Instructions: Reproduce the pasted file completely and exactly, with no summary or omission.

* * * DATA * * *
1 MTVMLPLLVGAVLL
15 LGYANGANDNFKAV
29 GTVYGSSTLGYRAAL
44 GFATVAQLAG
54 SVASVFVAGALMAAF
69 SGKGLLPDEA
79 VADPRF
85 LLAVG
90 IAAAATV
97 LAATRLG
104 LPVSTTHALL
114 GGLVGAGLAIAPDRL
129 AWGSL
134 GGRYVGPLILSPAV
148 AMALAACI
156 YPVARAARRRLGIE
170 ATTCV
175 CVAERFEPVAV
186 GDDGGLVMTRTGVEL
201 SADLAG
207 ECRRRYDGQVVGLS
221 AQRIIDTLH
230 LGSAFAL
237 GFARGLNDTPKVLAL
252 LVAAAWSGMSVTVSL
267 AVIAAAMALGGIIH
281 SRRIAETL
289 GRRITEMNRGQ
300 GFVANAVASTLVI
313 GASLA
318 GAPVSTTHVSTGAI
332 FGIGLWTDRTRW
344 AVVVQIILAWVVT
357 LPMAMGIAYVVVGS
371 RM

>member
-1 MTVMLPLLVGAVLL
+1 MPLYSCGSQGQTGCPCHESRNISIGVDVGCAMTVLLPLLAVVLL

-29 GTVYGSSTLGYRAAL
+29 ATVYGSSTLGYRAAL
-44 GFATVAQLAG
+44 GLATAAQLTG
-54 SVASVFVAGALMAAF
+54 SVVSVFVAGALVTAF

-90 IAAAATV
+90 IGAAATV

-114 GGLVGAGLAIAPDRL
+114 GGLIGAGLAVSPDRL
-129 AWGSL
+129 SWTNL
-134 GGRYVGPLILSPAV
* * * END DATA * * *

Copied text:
1 MTVMLPLLVGAVLL
15 LGYANGANDNFKAV
29 GTVYGSSTLGYRAAL
44 GFATVAQLAG
54 SVASVFVAGALMAAF
69 SGKGLLPDEA
79 VADPRF
85 LLAVG
90 IAAAATV
97 LAATRLG
104 LPVSTTHALL
114 GGLVGAGLAIAPDRL
129 AWGSL
134 GGRYVGPLILSPAV
148 AMALAACI
156 YPVARAARRRLGIE
170 ATTCV
175 CVAERFEPVAV
186 GDDGGLVMTRTGVEL
201 SADLAG
207 ECRRRYDGQVVGLS
221 AQRIIDTLH
230 LGSAFAL
237 GFARGLNDTPKVLAL
252 LVAAAWSGMSVTVSL
267 AVIAAAMALGGIIH
281 SRRIAETL
289 GRRITEMNRGQ
300 GFVANAVASTLVI
313 GASLA
318 GAPVSTTHVSTGAI
332 FGIGLWTDRTRW
344 AVVVQIILAWVVT
357 LPMAMGIAYVVVGS
371 RM

>member
-1 MTVMLPLLVGAVLL
+1 MPLYSCGSQGQTGCPCHESRNISIGVDVGCAMTVLLPLLAVVLL

-29 GTVYGSSTLGYRAAL
+29 ATVYGSSTLGYRAAL
-44 GFATVAQLAG
+44 GLATAAQLTG
-54 SVASVFVAGALMAAF
+54 SVVSVFVAGALVTAF

-90 IAAAATV
+90 IGAAATV

-114 GGLVGAGLAIAPDRL
+114 GGLIGAGLAVSPDRL
-129 AWGSL
+129 SWTNL
-134 GGRYVGPLILSPAV